A plethora of scientific studies over the years shows that a healthy mix of both physical and intellectual activity as we age helps us maintain our overall well-being. We can preserve a healthy body and a healthy mind, delaying, mitigating or even eliminating the onsets of physical injuries, plus ailments like Parkinson’s and Alzheimer’s.
But where do we begin? It all starts and ends with education and lifelong learning. Engaging in lifelong learning stimulates our brains and keeps our most important assets sharp. And the best news is that there are a variety of ways to do this.
The Rush Memory and Aging Project, conducted in 2012 in Chicago with more than 1,200 elders participating, showed that increased cognitive activity in older adults slowed their decline in cognitive function and decreased their risk of mild cognitive impairment. The study showed that cognitively active seniors, whose average age was 80, were 2.6 times less likely to develop Alzheimer’s disease and dementia than seniors with less cognitive activity.
Other studies show that individuals who are more educated tend to enjoy better mental health overall. Pursuing lifelong learning can not only help you stay mentally sharp but is also critical to your emotional health as you get older.
Judson’s retirement communities offer a spread of various programs for residents, emphasizing the importance of continuing education.
“Like any exercise, learning is stimulating and helps promote strength, flexibility and endurance,” notes Cynthia H. Dunn, president and CEO of Cleveland-based non-profit Judson Services, Inc. “I think we’d all agree that these characteristics underscore the interplay between lifelong learning and overall good health. We are as committed to providing a menu of opportunities for physical fitness and health as we are for intellectual growth.”
A few examples of how our residents stay sharp include:
Many other educational programs are available for Judson residents to engage in lifelong learning, spread across a wide range of disciplines and areas of interest.
Here we can adhere to the old adage “Use it or lose it.” Walking, yoga, swimming—we’re all familiar with the general health benefits of exercise. But how familiar are you with the idea that physical exercise does as much for the brain as it does the body?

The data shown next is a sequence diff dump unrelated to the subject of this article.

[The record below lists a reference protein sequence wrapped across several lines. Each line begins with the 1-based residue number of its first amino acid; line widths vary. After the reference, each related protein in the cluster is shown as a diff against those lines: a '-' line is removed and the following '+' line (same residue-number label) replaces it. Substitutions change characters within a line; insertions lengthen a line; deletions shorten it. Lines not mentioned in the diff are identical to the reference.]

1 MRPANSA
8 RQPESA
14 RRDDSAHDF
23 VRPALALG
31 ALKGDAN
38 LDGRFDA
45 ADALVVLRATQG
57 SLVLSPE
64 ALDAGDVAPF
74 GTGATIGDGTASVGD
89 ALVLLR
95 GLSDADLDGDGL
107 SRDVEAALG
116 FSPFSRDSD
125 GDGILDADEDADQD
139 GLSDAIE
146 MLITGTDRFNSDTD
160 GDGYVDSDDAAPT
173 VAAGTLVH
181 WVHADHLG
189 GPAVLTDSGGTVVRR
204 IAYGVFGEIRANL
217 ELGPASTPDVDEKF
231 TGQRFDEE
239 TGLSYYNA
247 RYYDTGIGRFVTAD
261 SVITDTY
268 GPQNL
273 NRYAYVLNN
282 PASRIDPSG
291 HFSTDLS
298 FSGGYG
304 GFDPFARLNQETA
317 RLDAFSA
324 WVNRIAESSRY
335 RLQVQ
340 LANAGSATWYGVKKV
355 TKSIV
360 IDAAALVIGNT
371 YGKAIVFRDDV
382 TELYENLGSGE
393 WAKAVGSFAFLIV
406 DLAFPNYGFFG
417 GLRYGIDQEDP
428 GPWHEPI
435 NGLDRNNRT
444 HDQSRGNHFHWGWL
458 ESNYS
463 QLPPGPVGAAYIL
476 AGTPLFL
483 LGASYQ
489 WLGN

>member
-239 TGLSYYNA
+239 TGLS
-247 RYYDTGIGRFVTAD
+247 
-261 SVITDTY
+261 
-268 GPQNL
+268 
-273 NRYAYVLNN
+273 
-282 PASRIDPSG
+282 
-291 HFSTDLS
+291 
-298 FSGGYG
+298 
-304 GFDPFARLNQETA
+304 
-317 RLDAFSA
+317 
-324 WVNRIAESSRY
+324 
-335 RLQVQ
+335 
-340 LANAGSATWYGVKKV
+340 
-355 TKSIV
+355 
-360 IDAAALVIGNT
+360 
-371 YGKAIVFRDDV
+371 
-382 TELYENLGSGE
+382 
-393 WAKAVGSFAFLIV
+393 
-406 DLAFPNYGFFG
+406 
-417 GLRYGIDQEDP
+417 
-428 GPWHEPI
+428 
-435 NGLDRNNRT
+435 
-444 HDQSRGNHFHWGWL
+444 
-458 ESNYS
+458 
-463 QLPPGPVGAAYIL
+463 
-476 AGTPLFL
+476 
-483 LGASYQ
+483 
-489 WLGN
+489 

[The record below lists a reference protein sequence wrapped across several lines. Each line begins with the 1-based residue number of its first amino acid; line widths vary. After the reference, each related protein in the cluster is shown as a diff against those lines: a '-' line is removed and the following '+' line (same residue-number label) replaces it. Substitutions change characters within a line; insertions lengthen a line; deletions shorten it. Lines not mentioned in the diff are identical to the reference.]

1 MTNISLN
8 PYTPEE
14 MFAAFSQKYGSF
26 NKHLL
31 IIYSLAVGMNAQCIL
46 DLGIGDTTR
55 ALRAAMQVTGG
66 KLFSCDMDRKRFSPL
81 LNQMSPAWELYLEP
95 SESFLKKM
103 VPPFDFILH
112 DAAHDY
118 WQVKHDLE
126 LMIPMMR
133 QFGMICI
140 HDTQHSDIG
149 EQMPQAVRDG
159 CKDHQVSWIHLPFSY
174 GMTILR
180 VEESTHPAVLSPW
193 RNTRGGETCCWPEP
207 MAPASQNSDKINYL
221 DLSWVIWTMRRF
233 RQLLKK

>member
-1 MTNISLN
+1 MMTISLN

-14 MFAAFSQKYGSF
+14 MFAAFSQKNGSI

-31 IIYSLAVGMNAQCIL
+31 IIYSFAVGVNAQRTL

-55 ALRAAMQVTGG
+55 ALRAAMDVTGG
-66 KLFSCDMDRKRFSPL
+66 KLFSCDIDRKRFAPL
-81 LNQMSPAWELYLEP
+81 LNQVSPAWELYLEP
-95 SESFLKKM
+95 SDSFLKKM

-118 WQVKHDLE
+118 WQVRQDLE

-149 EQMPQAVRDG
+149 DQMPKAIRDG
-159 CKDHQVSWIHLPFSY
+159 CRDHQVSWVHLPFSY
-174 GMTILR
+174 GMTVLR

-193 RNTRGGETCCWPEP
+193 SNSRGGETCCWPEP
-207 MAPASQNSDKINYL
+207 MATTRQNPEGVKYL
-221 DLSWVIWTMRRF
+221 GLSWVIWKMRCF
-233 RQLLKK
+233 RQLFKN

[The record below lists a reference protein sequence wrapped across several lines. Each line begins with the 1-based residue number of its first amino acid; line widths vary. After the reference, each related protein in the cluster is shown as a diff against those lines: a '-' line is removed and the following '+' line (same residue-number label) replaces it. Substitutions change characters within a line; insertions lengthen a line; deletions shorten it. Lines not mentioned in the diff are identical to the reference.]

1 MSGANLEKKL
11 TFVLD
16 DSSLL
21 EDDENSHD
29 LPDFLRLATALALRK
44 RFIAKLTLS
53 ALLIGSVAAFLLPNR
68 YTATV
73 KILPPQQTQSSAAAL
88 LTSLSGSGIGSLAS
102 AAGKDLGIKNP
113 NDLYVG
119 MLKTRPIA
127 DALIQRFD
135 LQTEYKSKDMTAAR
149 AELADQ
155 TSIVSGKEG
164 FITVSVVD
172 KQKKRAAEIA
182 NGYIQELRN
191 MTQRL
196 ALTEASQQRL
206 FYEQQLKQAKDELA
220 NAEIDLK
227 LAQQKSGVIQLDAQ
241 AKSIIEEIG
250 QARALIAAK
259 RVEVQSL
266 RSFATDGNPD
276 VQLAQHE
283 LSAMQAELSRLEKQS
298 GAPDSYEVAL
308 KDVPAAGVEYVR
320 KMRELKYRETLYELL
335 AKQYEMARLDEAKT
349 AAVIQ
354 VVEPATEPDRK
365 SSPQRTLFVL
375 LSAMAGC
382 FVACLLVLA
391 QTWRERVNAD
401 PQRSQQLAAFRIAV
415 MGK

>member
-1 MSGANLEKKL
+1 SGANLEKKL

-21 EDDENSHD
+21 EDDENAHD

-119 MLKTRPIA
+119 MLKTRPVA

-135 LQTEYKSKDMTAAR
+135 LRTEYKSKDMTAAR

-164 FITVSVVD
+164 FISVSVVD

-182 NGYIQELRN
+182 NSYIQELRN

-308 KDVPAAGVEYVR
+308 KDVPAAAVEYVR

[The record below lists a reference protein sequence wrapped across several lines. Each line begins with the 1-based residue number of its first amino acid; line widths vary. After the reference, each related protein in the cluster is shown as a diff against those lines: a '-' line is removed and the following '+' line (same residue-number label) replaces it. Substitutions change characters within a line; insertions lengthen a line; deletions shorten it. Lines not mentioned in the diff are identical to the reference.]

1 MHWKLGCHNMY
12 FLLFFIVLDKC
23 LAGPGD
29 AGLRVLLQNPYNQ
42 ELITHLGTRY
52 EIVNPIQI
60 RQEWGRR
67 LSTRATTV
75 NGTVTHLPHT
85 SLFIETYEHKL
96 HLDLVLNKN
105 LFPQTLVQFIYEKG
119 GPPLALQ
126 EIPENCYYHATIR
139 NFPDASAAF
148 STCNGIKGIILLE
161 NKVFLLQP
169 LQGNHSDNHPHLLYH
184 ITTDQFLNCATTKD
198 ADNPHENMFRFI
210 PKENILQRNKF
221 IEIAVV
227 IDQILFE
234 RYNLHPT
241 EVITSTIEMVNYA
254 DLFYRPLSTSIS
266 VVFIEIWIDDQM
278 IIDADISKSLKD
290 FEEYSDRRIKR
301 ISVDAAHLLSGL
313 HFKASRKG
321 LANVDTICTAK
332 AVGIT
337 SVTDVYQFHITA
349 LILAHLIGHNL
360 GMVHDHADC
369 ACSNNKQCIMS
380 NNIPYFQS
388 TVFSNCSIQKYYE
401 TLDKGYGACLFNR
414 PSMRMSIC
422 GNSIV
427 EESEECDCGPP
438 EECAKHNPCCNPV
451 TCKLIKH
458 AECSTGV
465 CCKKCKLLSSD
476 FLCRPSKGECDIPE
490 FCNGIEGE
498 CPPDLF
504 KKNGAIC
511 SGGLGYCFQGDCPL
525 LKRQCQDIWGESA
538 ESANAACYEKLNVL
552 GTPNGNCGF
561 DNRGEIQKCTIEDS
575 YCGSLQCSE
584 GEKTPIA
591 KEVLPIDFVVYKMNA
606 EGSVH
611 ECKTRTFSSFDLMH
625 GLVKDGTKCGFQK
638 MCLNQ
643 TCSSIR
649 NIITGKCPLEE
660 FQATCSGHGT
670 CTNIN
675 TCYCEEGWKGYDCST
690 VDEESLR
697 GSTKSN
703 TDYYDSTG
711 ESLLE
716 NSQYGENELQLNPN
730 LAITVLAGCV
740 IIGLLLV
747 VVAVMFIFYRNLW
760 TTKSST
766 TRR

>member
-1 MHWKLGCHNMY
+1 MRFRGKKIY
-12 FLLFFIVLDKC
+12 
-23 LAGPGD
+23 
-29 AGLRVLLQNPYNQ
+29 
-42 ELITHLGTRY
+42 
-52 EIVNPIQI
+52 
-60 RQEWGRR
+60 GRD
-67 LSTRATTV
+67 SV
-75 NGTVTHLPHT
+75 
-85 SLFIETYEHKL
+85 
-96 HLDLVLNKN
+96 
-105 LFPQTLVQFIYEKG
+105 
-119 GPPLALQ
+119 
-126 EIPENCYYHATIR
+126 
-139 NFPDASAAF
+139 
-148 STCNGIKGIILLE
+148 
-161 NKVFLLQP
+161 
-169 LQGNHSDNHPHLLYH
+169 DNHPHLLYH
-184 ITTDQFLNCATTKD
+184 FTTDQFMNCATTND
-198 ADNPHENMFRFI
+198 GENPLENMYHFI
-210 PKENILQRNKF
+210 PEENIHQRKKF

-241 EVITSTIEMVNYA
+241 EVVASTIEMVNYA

As a general rule, as we get older the hippocampus (the area of the brain involved in learning and memory) actually shrinks one to two percent annually in people without dementia. Studies have found, however, that this trend can be stopped and in many cases even reversed. Physical activity stimulates certain areas of the brain and even increases the birth of new nerve cells in the hippocampus. This defies outright the age-old belief that our brains are static and that once we lose a brain cell it’s gone for good.
A study conducted at the University of Illinois clearly showed how modest but regular aerobic exercise can improve our overall cognitive health. Older adults who participated in the study took 40-minute walks three days per week over the course of one year. In that year alone, the participants saw a two-percent increase in the size of their hippocampus.
All Judson retirement communities offer a range of exercise classes and fitness programs such as yoga, tai chi and weight training with a trainer or in a group. With warm-water indoor pools, we also have water aerobics, water power walking and various water exercises developed by the Arthritis Foundation.
A specialized course we offer is Improvement Through Movement – an ongoing program dedicated to delaying the onset of Parkinson’s by optimizing physical function and helping to delay the progression of symptoms. Participants in this program see improvements in their gait, balance and strength, in addition to experiencing sharper memory and a reduced chance of falling.
See the list of the fitness programs at Judson.
Living in a retirement community provides a number of opportunities to be social—or not. It’s completely up to you. Opportunities to develop social relationships and increase community involvement should not be cast off lightly, however, as they have been shown to benefit our cognitive process in a variety of ways.
Lifelong learning feeds into this, as well. The more we know, the more we grow, and seeking out learning opportunities naturally brings us into the social realm, discussing our new findings with others and wanting more and more to help our community.
Judson provides an environment where residents create their own opportunities for growth and fulfillment. Whether it’s an interest in mentoring students, travel, gardening or creative expression – Judson provides the blank canvas and residents fill in the rest.
Here are a few examples: